A novel light luminaire is proposed and experimentally analyzed, which efficiently mixes and projects the tunable light from red, green and blue (RGB) light-emitting diodes (LEDs). Simultaneous light collimation and color mixing is a challenging task because most collimators separate colors, and most color mixers spread the light beam. Our method is simple and compact; it only uses a short light pipe, a thin diffuser, and a total internal reflection lens. We performed an experimental study to find a balance between optical efficiency and color uniformity by changing light recycling and color mixing.
© 2011 OSA
The unique controllability of LEDs is adding new dimensions of light utilization [1,2]. In contrast to conventional light sources, LED lamps can be easily controlled in: emission spectrum, polarization, temporal modulation, radiation pattern, and color. Multicolor LEDs offer real-time control of its color emission as never before in lighting history. This controllability of illumination is maximized by the ability of LED lamps to be easily integrated by small color LEDs, and to have their light output manipulated without inefficient color filters.
The color controllability of LEDs is very attractive in applications as down lighting, spot lighting, entertainment, architectural, floodlight, and show lighting, where a narrow color beam is projected at a distance. In contrast to electronic control, optical color mixing addresses color uniformity in three dimensions, i.e., not only uniformity across a plane, but also along a working distance. Traditionally, optical color mixing is done by wide-angle or long-distance projection. In a short distance with a limited spreading angle, well color mixing is difficult to achieve, even not considering the efficiency. In this paper, we propose a novel scheme to make color mixing and light projection of RGB LEDs. We also present an experimental study of its performance. We measure the color uniformity and optical efficiency for different conditions. And it is shown how by conveniently controlling light recycling the light of multiple color LEDs can be mixed and collimated efficiently.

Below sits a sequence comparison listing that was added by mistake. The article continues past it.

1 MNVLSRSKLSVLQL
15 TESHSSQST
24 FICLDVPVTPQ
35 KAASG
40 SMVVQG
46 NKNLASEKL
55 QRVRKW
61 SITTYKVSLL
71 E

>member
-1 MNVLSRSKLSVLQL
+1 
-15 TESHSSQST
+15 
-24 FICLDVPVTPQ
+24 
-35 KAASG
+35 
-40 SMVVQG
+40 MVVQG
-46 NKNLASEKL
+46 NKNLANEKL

2. New method of color mixing and projection
Light of multicolor LEDs can be directly combined without additional optics (Fig. 1(a) ), but strong color patterns occur if the illumination distance is not long enough [3,4]. Mixing rods, frosted glass, volume scattering, holographic and deterministic diffusers are used in illumination systems to provide a uniform output [5–8]. However, in opposite to light projection, all they significantly increase the width of the beam cone (Fig. 1(b)). In the other hand, non-imaging elements can reshape the radiation pattern of LEDs to collimate the light distribution [8–11]. But these projection devices assume that the source is a single monochromatic LED. When a cluster of RGB LEDs is used instead of a single color source (Fig. 1(c)), the result is a color fringing light projection [2,8,12]. This is a challenging problem because the solutions may be sensitive to the position of each LED, the optical design may be complex, or they may be difficult to fabricate [13,14].
We present a new design that overcomes most of these problems. It generates a uniform narrow beam whose spot size can be changed; and it requires only compact monotonic surfaces, which greatly simplifies the design and fabrication of the optics. The design concept is simple; first, a straight lightpipe is applied to make color mixing. However, the optimal length of a mixing rod could be too long when using multicolor LEDs [15,16]. In order to shorten it, we introduce a volume scattering diffuser in the light pipe to enhance the color mixing as shown in Fig. 2 . Note that the appropriate combination of the lightpipe and diffuser determines light recycling and color mixing . The exit face of the tube is attached at the entrance of a projecting lens. And then the optical design of the collimating lens becomes easy because now its input is a single-color homogenous light source. We designed a special TIR lens that efficiently projects the light of a Lambertian source [9,10,17]. The light pattern projected by the TIR lens has high color uniformity because the diffuser significantly improves the color mixing of the short light pipe. Figure 3 illustrates the difference between missing and using the diffuser. It is a photo of the projected bright spot over a white surface.
3. Optical efficiency